Monday, September 27, 2010

regional bias study, second week

If you haven't seen last week's look at the AP poll to study it for regional bias, check that out, to get up to speed and for instructions on reading the charts. Here are this week's:

Chart 1 displays what I referred to as "overvotes" - that is, the number of times a team was ranked in a ballot five places or more than their actual poll ranking. Chart 2 displays the averages. Keep in mind, these are the votes from the poll that came out on September 21, not yesterday.

Some trends from last week continue.

- Marquee teams like Oklahoma, Florida, USC, and Michigan are far more likely to get overvotes than non-name teams.
- Pac-10-area voters are generally more guilty than most of overrating teams from their own region, though not quite as strongly as last week.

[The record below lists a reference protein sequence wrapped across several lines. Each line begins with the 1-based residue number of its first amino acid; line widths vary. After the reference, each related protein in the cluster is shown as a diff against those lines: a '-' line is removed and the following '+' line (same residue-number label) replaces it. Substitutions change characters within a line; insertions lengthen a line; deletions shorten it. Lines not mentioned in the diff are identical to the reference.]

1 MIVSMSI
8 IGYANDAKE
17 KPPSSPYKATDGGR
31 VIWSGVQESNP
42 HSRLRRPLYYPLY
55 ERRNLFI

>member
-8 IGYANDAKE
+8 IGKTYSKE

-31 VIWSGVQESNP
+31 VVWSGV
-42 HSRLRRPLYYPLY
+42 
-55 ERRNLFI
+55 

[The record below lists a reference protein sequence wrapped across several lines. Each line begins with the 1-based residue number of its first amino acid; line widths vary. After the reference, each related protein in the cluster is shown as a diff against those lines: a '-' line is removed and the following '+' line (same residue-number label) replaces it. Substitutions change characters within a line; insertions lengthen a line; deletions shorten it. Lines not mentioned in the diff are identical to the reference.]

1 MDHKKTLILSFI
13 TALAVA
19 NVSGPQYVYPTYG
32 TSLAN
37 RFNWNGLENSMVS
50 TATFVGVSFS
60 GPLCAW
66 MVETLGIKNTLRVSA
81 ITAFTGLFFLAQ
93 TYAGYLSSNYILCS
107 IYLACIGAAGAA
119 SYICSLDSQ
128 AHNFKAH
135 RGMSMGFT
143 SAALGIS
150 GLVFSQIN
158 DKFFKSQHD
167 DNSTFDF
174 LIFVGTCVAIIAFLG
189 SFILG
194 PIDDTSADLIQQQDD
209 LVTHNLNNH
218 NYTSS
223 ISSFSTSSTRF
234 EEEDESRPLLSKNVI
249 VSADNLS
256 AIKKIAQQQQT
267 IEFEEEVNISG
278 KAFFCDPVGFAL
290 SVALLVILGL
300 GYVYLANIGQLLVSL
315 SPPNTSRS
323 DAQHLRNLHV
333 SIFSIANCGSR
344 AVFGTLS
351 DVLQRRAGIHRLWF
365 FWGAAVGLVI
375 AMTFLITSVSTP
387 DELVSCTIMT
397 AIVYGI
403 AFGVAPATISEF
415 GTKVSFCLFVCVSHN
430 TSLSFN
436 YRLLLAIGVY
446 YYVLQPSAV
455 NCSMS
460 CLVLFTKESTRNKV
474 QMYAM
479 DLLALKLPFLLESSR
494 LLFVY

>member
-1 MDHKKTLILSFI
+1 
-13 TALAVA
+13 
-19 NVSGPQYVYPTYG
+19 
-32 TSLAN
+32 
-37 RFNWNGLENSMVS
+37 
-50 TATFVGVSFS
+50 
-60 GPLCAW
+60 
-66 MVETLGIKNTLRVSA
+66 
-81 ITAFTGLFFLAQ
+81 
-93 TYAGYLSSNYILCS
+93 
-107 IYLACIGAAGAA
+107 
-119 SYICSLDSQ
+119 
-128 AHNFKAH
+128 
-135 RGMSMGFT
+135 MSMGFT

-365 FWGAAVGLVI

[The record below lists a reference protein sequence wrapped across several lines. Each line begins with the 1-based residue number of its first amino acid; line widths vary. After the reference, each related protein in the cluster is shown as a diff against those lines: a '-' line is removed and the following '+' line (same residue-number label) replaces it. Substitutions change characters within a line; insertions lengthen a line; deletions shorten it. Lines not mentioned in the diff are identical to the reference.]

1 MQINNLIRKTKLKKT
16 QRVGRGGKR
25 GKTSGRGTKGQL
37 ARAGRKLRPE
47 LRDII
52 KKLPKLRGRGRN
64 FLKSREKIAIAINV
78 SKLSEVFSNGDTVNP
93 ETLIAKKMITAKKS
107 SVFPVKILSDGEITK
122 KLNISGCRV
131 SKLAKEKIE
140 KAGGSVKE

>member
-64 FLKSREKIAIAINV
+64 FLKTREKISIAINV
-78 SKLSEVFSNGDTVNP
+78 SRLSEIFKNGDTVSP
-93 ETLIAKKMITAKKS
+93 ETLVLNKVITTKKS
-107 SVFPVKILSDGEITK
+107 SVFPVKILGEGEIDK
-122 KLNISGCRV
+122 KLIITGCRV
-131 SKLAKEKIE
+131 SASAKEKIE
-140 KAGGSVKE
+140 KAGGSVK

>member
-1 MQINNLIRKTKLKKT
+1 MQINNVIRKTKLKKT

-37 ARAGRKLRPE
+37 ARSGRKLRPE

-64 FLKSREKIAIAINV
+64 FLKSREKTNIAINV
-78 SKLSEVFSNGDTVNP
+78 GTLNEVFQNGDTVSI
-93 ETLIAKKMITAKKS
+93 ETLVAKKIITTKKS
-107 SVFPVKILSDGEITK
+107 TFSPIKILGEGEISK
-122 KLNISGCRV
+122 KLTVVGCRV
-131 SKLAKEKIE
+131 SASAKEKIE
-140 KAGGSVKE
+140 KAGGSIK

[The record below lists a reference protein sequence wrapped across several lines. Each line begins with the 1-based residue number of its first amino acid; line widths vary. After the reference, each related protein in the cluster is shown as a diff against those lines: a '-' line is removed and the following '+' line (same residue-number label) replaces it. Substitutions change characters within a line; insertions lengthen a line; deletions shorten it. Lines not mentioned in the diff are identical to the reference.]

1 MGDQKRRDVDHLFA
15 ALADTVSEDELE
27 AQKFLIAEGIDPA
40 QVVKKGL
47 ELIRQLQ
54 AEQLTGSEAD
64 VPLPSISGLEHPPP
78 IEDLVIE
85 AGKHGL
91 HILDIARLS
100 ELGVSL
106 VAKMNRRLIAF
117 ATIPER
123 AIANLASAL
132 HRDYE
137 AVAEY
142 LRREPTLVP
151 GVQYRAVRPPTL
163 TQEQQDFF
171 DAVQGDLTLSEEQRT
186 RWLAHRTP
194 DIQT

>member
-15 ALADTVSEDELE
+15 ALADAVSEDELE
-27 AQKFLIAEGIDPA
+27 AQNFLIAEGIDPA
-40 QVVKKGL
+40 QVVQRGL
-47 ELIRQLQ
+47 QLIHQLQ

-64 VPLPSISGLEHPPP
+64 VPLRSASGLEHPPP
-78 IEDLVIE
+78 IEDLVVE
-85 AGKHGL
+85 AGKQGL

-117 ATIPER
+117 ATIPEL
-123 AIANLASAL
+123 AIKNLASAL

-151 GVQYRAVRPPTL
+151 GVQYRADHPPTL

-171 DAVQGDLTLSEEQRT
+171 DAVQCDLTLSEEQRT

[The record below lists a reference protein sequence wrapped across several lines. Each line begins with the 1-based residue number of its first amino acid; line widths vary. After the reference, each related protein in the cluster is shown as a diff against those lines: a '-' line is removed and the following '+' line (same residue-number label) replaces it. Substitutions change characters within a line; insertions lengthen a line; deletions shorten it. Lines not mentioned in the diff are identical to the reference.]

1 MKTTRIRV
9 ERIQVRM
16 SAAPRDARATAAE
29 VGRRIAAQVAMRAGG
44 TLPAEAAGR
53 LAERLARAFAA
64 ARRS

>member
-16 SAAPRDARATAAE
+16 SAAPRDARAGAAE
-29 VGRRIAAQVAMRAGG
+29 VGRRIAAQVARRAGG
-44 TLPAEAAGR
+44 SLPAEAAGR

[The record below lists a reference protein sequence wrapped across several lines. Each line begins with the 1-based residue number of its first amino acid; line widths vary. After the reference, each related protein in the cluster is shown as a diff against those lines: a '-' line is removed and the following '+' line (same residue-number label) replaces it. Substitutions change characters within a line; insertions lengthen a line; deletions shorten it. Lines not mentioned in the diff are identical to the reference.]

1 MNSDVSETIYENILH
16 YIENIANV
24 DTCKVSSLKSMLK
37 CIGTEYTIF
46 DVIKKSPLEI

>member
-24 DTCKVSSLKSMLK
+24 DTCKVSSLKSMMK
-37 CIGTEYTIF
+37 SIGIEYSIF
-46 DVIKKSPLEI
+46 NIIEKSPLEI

- The strongest evidence of regional bias continues to be located in the area of the poll below the top 25 where the simple act of voting for a team at all constitutes overrating them. The four teams ranked from 30th-33rd - Fresno State, Missouri, Oklahoma State, and Clemson - get the lion's share of their votes from their home regions. Particularly Fresno State - good lord the West Coast voters are shameless in their support for the Bulldogs. However, in the top 25 itself, there appears to be little evidence outside the West Coast (and even that is rather weak) that regional bias is manifest.

One trend that disappeared this week was the one-vote teams: last week, the vast majority of them received their lone vote from regional voters. This week that isn't the case.

The averages chart is very interesting, though. Had those numbers shown up last week it would have really perked my ears up for regional biases. Last week the distribution looked about 100% random. This week there's some noticeable upvoting for regional teams. The average "bias" is to rank teams a third of a place higher than the rest of the country - a small number to be sure, but there are just eight teams out of 25 that didn't receive favorable reviews from their home region writers. It'll be interesting to see, going forward, whether last week's trend (basically zero bias in the top 25) or this week's holds true.

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